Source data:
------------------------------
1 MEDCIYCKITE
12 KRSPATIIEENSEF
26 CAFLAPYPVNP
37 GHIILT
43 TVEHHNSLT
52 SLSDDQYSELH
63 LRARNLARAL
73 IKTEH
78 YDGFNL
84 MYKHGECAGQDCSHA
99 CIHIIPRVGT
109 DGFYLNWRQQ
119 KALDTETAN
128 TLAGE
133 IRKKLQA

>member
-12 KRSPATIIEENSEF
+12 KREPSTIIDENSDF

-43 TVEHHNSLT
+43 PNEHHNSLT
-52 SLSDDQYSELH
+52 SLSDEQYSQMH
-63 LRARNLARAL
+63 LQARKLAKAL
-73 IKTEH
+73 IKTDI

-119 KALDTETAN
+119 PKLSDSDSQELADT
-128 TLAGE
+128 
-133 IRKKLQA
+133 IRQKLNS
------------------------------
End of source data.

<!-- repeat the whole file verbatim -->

1 MEDCIYCKITE
12 KRSPATIIEENSEF
26 CAFLAPYPVNP
37 GHIILT
43 TVEHHNSLT
52 SLSDDQYSELH
63 LRARNLARAL
73 IKTEH
78 YDGFNL
84 MYKHGECAGQDCSHA
99 CIHIIPRVGT
109 DGFYLNWRQQ
119 KALDTETAN
128 TLAGE
133 IRKKLQA

>member
-12 KRSPATIIEENSEF
+12 KREPSTIIDENSDF

-43 TVEHHNSLT
+43 PNEHHNSLT
-52 SLSDDQYSELH
+52 SLSDEQYSQMH
-63 LRARNLARAL
+63 LQARKLAKAL
-73 IKTEH
+73 IKTDI

-119 KALDTETAN
+119 PKLSDSDSQELADT
-128 TLAGE
+128 
-133 IRKKLQA
+133 IRQKLNS